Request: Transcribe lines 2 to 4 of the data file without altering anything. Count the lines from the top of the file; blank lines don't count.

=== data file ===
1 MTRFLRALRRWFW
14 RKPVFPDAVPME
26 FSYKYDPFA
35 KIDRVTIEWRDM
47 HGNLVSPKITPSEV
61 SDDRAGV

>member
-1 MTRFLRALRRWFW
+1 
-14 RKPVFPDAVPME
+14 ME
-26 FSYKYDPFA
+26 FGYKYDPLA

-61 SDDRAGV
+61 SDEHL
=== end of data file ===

14 RKPVFPDAVPME
26 FSYKYDPFA
35 KIDRVTIEWRDM